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LinkedIn Profiles Guide Sheet

This abbreviated LinkedIn...
Web Sites – Try and list 3 web sites, even if they are simply different subpages on the same web site.
Rename the label to...
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Job Seeking & Linked In 08 07 09


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Job Seeking & Linked In 08 07 09

  1. 1. LinkedIn Profiles Guide Sheet 4/19/09 This abbreviated LinkedIn Profiles Guide (Guide Sheet) is designed to give you the quick essentials to help you create the best possible LinkedIn Profile, with the greatest results in the least amount of time. The full version is over 25 pages and it is full of screenshots to help you learn even faster. Let’s get started… First of all, develop your LinkedIn profile text in MS Word and keep this as your Master Document. LinkedIn has no spell check capability and its scrolling windows make entering data especially difficult. Using Firefox enables limited spell check capability. Recommended Book Purchase – Words that Sell by Richard Bayan. Business/Marketing Thesaurus, ~$15 Recommended Special Symbols - copy and paste to/from Word - │ ▌ ◊ ► ◄↔ ♦ • ★ ☆ Picture – Use a basic headshot picture from any digital camera, no professional help needed. A clean, white background is best. Do not use group photos or logo’s. Upload up to a 4Mb file and the system has a cropping tool. The final picture is quite small – 85 x 85 pixels. Header/Headline – This is the most important section on your profile, all 120 characters. Defaults to Current Job Title at Current Employer. Use interesting, compelling, colorful words (dynamic, seasoned, executive) to attract interest. This is critical in attracting people to click through from search listings. Summary – Think of it as a brochure and a business Bio. Begin with how helpful you are to others, make people want to help you in return. Only include current and relevant information as this is a high-level overview. This is not an historical area unless the history remains part of the current and future. Formatting is limited to ALL CAPS, some special keyboard characters (~ > | #) and symbols that can be pulled in from Word (see above). You get 2,000 characters (about 2/3 of a printed page) to work with. Specialties – While the Summary section is like a brochure, with complete sentences and fancy formatting, the Specialties section is a place that resembles a list – a list of keywords like in a Search Engine sense. Create a list of keywords, then look at the variations of these words and then look at synonyms and variants of the synonyms (see below). You have 500 characters to work with (about 2 paragraphs). Example - Teach, Teacher, Teaching, Taught >>> then >>> Instructor, Instruction, Instructed, Instructing Experience (Work History) – What to include? How far back? What to say? The Best Practice is to include every employer since college. This creates more opportunities for you to create relationships with others. If you had multiple positions at a company, use the highest position held. Do NOT simply copy/paste in data from a resume. Be limiting in any resume-type statistics. Use years only, no months needed. Example - Sales Rep. >>> Sr. Sales Executive >>> Sales Manager – just list Sales Manager What to say? For each position state: What does the company do? Who do they do it for? Where do they operate? What was your role? What made you special there? Education – Schools and a lot more. Remember that education is not simply college degrees. Any business or professional training (e.g. Dale Carnegie) should be listed. List your High School as well. Use years only, no months needed. Integrated Alliances, Inc. © 2009 All rights reserved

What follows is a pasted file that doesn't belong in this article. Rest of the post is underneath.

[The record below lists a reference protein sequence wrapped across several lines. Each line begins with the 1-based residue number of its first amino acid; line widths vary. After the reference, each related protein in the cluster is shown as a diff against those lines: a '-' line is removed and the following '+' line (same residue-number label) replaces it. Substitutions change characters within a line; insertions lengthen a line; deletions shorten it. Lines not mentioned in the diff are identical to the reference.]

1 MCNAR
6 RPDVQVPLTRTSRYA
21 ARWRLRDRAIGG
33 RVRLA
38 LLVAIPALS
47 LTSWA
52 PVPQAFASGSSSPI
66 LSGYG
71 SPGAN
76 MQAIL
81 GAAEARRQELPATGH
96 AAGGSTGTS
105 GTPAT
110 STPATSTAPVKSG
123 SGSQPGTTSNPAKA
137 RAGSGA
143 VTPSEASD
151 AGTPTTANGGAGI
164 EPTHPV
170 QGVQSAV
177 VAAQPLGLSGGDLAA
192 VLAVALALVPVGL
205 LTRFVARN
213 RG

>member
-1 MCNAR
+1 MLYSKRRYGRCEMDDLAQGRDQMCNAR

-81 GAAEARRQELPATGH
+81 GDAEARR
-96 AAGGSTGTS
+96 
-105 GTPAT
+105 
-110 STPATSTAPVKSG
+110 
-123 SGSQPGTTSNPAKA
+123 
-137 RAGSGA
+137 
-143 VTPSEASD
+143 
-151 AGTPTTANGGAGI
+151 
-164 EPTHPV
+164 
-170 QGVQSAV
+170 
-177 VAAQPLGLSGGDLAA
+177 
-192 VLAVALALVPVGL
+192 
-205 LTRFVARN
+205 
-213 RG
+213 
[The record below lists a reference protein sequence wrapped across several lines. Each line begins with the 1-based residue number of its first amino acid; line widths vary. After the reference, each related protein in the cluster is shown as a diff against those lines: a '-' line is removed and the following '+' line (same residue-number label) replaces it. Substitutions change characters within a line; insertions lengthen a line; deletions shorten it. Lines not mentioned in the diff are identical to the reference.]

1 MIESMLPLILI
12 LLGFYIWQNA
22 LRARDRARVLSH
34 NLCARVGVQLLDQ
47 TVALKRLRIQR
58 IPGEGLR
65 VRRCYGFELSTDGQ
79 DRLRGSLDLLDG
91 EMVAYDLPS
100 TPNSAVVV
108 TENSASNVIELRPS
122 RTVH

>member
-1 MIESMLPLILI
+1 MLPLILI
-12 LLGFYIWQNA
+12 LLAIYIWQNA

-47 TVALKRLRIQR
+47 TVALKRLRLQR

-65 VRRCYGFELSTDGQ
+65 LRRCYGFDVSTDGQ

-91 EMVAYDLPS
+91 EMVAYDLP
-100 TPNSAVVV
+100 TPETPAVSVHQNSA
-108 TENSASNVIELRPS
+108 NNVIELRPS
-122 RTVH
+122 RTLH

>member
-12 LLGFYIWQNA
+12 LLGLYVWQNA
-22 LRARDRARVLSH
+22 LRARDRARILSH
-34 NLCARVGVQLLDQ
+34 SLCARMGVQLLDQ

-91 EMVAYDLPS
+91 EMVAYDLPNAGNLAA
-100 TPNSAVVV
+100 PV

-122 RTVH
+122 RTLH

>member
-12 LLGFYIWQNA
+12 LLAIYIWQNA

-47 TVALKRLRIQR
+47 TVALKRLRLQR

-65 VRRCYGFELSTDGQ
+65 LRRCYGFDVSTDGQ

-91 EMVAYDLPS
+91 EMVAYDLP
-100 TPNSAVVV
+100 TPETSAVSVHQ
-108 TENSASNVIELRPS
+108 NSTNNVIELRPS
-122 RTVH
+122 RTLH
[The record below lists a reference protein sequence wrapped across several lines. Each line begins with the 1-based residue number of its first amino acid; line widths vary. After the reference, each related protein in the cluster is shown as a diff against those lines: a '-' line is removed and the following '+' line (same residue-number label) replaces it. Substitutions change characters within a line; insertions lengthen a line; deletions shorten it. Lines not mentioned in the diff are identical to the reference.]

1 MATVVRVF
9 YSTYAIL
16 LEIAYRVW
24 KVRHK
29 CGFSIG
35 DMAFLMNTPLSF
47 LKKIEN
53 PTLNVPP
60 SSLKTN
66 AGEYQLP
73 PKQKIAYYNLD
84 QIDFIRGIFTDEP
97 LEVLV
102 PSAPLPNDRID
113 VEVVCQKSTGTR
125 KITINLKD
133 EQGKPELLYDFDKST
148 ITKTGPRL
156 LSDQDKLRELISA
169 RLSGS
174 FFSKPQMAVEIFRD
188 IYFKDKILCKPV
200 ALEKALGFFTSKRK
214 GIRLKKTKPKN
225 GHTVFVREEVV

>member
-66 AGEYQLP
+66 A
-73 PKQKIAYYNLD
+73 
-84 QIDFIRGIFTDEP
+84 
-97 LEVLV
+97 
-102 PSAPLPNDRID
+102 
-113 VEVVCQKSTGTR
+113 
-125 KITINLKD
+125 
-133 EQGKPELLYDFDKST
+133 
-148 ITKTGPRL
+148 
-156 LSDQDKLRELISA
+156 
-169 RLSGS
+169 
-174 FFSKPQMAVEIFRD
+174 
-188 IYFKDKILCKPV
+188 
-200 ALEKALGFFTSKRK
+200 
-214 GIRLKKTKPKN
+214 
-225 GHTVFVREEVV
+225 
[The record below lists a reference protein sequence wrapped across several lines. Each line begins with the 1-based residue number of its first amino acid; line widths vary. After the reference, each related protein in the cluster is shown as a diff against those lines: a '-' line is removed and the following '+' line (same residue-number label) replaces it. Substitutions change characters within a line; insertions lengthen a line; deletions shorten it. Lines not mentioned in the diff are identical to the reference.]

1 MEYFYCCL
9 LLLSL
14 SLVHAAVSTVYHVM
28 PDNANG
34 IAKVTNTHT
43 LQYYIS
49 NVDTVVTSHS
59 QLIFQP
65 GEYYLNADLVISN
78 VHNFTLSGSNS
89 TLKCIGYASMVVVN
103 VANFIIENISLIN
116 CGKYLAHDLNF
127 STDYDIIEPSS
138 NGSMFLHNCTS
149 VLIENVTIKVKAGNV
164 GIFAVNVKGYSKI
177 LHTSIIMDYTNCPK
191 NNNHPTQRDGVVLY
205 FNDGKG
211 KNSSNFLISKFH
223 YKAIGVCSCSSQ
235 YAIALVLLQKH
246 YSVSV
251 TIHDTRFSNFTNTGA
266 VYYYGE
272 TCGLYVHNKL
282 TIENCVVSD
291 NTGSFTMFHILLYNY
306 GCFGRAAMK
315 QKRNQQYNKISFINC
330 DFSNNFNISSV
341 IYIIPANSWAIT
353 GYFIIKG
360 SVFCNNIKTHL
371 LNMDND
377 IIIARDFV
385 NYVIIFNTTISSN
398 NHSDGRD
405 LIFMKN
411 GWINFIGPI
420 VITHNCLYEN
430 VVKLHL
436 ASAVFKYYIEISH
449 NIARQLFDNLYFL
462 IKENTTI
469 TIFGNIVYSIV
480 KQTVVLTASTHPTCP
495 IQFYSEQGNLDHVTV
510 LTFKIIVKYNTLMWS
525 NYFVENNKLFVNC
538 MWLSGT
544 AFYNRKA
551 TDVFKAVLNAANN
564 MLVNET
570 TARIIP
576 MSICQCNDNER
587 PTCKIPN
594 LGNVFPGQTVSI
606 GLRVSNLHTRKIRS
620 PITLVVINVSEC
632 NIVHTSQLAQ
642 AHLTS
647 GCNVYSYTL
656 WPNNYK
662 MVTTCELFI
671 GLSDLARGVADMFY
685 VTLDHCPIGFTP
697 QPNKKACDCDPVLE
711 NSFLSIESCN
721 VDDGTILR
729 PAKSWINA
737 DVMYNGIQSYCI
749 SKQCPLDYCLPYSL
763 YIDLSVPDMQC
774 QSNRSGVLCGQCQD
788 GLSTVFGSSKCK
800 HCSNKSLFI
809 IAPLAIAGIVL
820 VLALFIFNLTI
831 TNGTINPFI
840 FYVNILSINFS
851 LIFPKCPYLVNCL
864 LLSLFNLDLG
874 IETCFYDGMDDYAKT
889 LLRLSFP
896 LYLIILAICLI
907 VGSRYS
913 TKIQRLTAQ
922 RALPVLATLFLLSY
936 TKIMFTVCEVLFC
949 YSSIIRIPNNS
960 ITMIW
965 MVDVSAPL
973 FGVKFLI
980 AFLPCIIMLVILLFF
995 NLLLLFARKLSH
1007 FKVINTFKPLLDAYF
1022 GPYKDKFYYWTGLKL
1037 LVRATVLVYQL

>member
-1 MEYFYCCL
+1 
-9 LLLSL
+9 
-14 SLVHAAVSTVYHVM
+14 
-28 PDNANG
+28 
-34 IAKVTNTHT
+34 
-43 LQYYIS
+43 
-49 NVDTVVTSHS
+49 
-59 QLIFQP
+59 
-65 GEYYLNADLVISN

2. 2. Web Sites – Try and list 3 web sites, even if they are simply different subpages on the same web site. Rename the label to replace the term “My Website” with “Integrated Alliances Website” or another. To do this, choose the option “Other” vs. “My Website” or “My Company” and fill in the new blanks. Interests – What do you like to do when you are not at the office? Formatting is important. Use single words or short phrases separated by commas (see below). Up to 750 characters are allowed. Example - Word, Word, Two Words, More Words Groups and Associations – This is a list of industry, professional and social organizations and not LinkedIn Groups. It is basic text listing much in a keyword-list type of layout. Once again, commas play a key role here. Include both the full spelling and the abbreviations. Up to 750 characters are allowed. Example – Rockies Venture Club, RVC, Colorado Software and Internet Association, CSIA Contact Settings – There are 8 check boxes – check them all. People are suspicious of missing data. To make yourself easy to network with, you might consider putting in your E-Mail address, phone number, Skype ID, Blog Site, Twitter ID, etc. Up to 1,000 characters are allowed. Note - this practice may be technically outside of the rules of LinkedIn so do so at your own risk. LinkedIn Groups – Select at least 25 LinkedIn Groups to join. Search for LinkedIn Groups from the Left Side Menu, search on KEYWORDS as with standard LinkedIn search. Results are listed with largest groups first. Join the larger groups (nothing smaller than 500 members) in a variety of areas. Be sure to choose some local groups by including a state or city on the search. You may join up to 50 LinkedIn Groups. Example – (Sales OR Marketing OR Coaching OR Education) AND Colorado Recommendations – Ask for recommendations from 10-15 people. Pick those with important job titles or large companies (or both). Have them describe a project that you worked on together and how your role helped the project to be successful. Note that you can also request recommendations for educational experiences! Next Steps: IA LinkedIn Profiles Guide – The IA LinkedIn Profiles Guide is a 25+ page play-by-play guide for developing the best possible LinkedIn profile. This LinkedIn Profiles Guide Sheet is a subset of the larger guide, which is rich with LinkedIn screen shots and other enhancements not available here. IA LinkedIn Profiles Webinar – A 1-hour Webinar that walks you through the IA LinkedIn Profiles Guide, step-by-step, explaining every section in detail. Includes the Full LinkedIn Profiles Guide. IA “All You Can Learn” LinkedIn Training – One full year of unlimited LinkedIn training including Sales, Marketing, Profiles, Network Building, Recruiting, HR, Career Development, Groups, more. Includes both live Webinars and recordings (and live, in-person LinkedIn Workshops in select cities). IA’s LinkedIn Managed Services – Too busy to train and do the LinkedIn heavy lifting for yourself? IA can do it all for you - build and deploy your LinkedIn Profile (fed by a questionnaire, resume, bio and/or other information you provide), build your network to 2,000 direct connections, and then answer and respond to your inbound LinkedIn invitations, IA even delivers leads directly to your E-Mail box. About the Author – Mike O’Neil, 49, BSE Industrial Engineering, is the country’s foremost trainer on LinkedIn for business applications. Mike is a 20-year sales and marketing veteran in the technology sector. Mike leads Integrated Alliances (a 6 year old company based in Denver, CO), the nation’s leading Business Social Media Strategists. See Mike’s LinkedIn Profile at For information on any or all of these services, please visit Disclaimer - Integrated Alliances is not associated with LinkedIn Corp. in any way. IA serves the needs of the LinkedIn user. Integrated Alliances, Inc. © 2009 All rights reserved